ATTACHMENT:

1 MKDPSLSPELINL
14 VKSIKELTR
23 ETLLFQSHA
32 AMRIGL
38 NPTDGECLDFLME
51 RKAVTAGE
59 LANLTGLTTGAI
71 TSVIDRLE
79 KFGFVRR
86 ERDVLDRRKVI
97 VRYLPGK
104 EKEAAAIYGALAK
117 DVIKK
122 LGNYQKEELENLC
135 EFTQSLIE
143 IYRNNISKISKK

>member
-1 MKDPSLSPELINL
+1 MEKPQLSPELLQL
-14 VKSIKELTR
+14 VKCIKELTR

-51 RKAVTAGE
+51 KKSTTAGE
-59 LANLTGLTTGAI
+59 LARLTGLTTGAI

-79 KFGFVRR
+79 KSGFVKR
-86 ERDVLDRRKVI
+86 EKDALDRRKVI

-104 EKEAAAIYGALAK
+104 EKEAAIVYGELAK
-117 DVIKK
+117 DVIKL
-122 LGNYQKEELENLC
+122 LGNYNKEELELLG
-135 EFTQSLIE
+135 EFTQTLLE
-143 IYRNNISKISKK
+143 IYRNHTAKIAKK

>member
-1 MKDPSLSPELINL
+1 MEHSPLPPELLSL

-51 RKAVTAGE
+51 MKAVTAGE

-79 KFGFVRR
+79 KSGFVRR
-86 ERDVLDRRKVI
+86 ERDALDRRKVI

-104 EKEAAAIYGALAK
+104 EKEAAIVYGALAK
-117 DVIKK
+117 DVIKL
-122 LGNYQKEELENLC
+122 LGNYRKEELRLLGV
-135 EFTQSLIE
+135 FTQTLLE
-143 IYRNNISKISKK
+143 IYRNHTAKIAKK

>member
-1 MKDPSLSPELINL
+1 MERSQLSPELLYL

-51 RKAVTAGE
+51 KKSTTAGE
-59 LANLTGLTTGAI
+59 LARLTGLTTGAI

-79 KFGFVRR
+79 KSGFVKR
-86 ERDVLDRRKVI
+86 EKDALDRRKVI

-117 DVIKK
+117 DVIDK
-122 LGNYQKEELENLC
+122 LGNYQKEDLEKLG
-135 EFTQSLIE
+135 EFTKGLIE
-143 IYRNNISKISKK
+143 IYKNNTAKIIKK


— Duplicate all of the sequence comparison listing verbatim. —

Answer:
1 MKDPSLSPELINL
14 VKSIKELTR
23 ETLLFQSHA
32 AMRIGL
38 NPTDGECLDFLME
51 RKAVTAGE
59 LANLTGLTTGAI
71 TSVIDRLE
79 KFGFVRR
86 ERDVLDRRKVI
97 VRYLPGK
104 EKEAAAIYGALAK
117 DVIKK
122 LGNYQKEELENLC
135 EFTQSLIE
143 IYRNNISKISKK

>member
-1 MKDPSLSPELINL
+1 MEKPQLSPELLQL
-14 VKSIKELTR
+14 VKCIKELTR

-51 RKAVTAGE
+51 KKSTTAGE
-59 LANLTGLTTGAI
+59 LARLTGLTTGAI

-79 KFGFVRR
+79 KSGFVKR
-86 ERDVLDRRKVI
+86 EKDALDRRKVI

-104 EKEAAAIYGALAK
+104 EKEAAIVYGELAK
-117 DVIKK
+117 DVIKL
-122 LGNYQKEELENLC
+122 LGNYNKEELELLG
-135 EFTQSLIE
+135 EFTQTLLE
-143 IYRNNISKISKK
+143 IYRNHTAKIAKK

>member
-1 MKDPSLSPELINL
+1 MEHSPLPPELLSL

-51 RKAVTAGE
+51 MKAVTAGE

-79 KFGFVRR
+79 KSGFVRR
-86 ERDVLDRRKVI
+86 ERDALDRRKVI

-104 EKEAAAIYGALAK
+104 EKEAAIVYGALAK
-117 DVIKK
+117 DVIKL
-122 LGNYQKEELENLC
+122 LGNYRKEELRLLGV
-135 EFTQSLIE
+135 FTQTLLE
-143 IYRNNISKISKK
+143 IYRNHTAKIAKK

>member
-1 MKDPSLSPELINL
+1 MERSQLSPELLYL

-51 RKAVTAGE
+51 KKSTTAGE
-59 LANLTGLTTGAI
+59 LARLTGLTTGAI

-79 KFGFVRR
+79 KSGFVKR
-86 ERDVLDRRKVI
+86 EKDALDRRKVI

-117 DVIKK
+117 DVIDK
-122 LGNYQKEELENLC
+122 LGNYQKEDLEKLG
-135 EFTQSLIE
+135 EFTKGLIE
-143 IYRNNISKISKK
+143 IYKNNTAKIIKK